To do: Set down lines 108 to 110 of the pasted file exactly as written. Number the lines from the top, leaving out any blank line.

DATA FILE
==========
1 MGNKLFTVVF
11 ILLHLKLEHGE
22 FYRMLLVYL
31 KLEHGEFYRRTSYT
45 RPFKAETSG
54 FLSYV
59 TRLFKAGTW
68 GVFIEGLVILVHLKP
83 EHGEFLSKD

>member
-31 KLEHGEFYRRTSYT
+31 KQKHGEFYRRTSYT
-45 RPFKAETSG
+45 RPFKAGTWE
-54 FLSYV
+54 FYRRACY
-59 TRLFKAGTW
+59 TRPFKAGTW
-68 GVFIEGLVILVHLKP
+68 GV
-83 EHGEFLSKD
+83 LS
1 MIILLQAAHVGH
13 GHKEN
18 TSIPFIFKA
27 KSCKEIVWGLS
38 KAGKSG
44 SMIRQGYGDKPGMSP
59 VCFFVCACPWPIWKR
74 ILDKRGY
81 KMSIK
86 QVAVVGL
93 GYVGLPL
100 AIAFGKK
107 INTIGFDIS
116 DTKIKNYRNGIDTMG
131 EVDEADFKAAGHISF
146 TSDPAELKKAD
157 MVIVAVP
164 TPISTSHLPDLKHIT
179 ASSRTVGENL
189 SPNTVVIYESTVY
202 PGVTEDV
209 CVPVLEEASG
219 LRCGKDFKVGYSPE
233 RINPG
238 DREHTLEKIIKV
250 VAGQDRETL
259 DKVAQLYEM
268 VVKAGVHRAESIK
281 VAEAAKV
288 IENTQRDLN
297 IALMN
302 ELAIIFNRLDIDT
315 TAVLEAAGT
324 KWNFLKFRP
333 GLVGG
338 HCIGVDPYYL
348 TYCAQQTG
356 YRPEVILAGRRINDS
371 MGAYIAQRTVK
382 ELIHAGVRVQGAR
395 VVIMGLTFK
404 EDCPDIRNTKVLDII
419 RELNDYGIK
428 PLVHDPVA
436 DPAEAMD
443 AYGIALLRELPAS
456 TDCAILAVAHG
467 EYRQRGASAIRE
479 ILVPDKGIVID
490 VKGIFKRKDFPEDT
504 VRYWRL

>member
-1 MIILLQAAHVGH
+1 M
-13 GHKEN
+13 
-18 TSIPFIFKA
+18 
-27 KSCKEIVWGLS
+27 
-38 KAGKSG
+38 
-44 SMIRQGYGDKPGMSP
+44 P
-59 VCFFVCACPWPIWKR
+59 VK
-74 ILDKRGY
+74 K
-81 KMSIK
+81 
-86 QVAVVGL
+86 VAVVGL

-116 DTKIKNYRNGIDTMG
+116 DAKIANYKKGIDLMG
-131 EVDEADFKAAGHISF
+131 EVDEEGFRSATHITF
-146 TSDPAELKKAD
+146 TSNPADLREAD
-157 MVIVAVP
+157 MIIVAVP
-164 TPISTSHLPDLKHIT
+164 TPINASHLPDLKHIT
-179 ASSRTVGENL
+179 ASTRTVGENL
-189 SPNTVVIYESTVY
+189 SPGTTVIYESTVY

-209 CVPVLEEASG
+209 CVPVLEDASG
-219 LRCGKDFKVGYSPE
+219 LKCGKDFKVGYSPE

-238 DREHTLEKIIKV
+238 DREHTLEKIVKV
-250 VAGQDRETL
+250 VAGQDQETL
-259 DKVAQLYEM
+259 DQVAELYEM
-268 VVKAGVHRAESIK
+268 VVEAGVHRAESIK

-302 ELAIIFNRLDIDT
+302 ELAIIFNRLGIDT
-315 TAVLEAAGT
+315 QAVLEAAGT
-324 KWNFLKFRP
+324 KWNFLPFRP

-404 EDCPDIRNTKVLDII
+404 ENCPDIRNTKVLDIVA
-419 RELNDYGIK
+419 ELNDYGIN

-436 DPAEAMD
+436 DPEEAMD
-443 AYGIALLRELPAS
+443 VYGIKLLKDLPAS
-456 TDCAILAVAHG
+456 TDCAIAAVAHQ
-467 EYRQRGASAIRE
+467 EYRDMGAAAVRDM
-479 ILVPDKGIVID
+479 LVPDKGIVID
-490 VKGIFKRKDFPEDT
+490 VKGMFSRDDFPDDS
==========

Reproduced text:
+189 SPGTTVIYESTVY

-209 CVPVLEEASG
+209 CVPVLEDASG